TUCSON, Ariz., Sept. 25, 2018 (Vector PR) — Vector a microsatellite launch company comprised of New Space and enterprise software industry veterans from SpaceX, Virgin Galactic, McDonnell Douglas, Boeing, Sea Launch and VMware, today announced that the company received a U.S. patent for its enhanced liquid oxygen-propylene rocket engine. Vector is the first and only launch provider to utilize propylene fuel and liquid oxygen (LOX) in an operational launch system. This engine patent validates the innovative nature of Vector’s approach and further protects the company’s fundamental technology as it prepares to deliver customer payloads to orbit.
This’s the CG of NewLine-1. Notable, it’s based on real launch mission parameters. Please stay tuned to @linkspace_china. In the near future, we will frequently release the latest technological progress of suborbital reusable rockets(RLV-T5)。CG:@Pockn_CGpic.twitter.com/MwKBC2NLRU
Spaceport America, NM and Greenville, TX (EXOS Aerospace/Spaceport America PR) – Spaceport America, the world’s first purpose-built commercial spaceport and EXOS Aerospace Systems & Technologies, Inc., a leading developer of reusable space launch vehicles based in Greenville, Texas, announce a successful test launch of their newest vehicle, SARGE.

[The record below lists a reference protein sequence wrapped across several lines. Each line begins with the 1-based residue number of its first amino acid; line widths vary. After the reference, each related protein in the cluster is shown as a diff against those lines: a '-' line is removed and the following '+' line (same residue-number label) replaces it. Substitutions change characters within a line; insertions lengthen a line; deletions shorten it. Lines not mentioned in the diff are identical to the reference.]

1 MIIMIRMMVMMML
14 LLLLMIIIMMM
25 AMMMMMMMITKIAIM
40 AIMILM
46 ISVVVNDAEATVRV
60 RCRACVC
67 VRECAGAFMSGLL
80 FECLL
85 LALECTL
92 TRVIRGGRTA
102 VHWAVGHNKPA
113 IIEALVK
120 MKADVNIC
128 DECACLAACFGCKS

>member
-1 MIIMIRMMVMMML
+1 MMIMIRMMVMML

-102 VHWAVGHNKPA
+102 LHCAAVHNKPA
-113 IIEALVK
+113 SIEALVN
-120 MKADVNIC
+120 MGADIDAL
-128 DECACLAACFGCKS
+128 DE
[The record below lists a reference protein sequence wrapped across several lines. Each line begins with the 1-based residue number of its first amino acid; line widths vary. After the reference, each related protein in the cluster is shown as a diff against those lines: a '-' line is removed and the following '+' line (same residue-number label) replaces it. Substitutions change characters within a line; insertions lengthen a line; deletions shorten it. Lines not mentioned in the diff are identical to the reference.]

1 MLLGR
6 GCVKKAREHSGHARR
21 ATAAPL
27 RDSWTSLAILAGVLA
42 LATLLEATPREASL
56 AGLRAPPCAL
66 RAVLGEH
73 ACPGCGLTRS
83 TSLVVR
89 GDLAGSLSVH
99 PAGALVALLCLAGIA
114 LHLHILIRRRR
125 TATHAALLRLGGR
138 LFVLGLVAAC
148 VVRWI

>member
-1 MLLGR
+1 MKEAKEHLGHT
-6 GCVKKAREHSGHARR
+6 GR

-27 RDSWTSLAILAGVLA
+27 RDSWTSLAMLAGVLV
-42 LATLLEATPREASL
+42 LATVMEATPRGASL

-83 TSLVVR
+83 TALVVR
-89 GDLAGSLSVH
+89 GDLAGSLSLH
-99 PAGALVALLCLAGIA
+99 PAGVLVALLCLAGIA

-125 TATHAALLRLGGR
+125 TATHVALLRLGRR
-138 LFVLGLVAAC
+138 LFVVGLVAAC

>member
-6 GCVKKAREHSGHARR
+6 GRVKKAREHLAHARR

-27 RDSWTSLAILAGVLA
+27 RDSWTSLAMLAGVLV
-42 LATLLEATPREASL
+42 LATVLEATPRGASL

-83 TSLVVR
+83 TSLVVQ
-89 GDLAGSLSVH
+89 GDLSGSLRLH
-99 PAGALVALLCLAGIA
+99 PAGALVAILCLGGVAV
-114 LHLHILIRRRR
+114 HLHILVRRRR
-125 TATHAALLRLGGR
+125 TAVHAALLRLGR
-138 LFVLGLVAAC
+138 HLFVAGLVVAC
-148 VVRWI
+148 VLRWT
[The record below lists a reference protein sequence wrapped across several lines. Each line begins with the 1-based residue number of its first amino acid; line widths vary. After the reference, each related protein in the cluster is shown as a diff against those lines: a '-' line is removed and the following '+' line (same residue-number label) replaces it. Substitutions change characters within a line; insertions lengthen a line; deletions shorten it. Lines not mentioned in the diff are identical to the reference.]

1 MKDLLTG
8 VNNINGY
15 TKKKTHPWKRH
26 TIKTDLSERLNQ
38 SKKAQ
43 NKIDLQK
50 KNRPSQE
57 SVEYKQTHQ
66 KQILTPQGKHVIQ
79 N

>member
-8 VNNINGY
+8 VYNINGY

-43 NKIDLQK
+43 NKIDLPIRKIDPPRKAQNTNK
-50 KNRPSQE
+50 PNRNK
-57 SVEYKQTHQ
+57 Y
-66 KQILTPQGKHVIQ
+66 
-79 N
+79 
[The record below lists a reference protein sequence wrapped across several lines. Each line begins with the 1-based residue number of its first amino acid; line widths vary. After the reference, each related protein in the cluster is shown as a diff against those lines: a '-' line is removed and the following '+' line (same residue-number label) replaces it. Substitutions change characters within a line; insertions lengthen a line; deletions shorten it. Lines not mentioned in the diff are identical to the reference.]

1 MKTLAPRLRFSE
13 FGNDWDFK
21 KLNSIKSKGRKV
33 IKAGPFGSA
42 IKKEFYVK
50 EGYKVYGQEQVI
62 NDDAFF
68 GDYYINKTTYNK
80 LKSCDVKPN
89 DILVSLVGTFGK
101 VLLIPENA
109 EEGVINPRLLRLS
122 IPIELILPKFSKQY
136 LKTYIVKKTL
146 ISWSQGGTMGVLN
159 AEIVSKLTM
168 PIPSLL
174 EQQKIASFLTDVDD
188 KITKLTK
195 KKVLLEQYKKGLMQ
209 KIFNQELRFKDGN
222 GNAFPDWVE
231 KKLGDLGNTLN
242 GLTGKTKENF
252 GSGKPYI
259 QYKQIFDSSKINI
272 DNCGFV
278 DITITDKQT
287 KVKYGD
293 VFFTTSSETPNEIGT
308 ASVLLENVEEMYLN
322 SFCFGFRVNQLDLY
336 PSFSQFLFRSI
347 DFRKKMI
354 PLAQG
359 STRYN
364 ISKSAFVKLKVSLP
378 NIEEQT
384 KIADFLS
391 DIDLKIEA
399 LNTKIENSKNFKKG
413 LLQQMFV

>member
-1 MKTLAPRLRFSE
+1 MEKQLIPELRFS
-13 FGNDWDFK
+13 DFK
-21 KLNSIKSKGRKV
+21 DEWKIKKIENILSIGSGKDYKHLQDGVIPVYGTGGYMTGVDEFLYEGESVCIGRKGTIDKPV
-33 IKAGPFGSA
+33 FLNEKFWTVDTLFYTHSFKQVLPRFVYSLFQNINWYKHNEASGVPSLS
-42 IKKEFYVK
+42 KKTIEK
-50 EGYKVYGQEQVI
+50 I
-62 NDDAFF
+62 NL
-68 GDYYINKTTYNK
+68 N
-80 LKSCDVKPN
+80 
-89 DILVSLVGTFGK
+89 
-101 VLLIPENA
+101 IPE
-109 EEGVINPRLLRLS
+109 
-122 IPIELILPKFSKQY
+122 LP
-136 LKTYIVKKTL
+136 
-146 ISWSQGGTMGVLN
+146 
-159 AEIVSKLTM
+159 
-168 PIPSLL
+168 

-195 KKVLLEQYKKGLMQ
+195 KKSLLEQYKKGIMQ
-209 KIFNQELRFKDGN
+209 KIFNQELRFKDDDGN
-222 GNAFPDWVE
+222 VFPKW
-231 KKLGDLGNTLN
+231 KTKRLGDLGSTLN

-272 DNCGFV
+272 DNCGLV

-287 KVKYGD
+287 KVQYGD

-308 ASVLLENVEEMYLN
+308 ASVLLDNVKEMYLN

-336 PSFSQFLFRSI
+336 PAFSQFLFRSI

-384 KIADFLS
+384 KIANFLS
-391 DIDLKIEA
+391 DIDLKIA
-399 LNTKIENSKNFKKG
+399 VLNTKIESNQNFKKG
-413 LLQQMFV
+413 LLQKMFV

Space Newsreports that Exos Aerospace’s SARGE launch from Spaceport America last month failed to reach its intended altitude due to a glitch in its GPS system.
In a mission report provided by the company a week and a half after the launch, Exos said that a GPS receiver on the rocket stopped providing data during the rocket’s ascent. That triggered an automatic shutdown of the rocket’s engine 38 seconds after liftoff, versus a planned duration of 62 to 65 seconds, said John Quinn, chief operating officer of Exos, Sept. 5.
As a result of the early engine shutdown, the rocket reached a peak altitude of 28 kilometers, rather than the planned 80 kilometers. Quinn said an extrapolation of the rocket’s performance during that powered phase indicated the rocket might have been able to reach nearly 90 kilometers had the engine fired for the full duration.
The cause of the GPS unit malfunction in the rocket is still being studied. The unit started providing data again later in the flight, and an inspection turned up no obvious damage to the unit, cabling or antennas. There were separate dropouts of telemetry from the rocket during the flight, according to the mission report.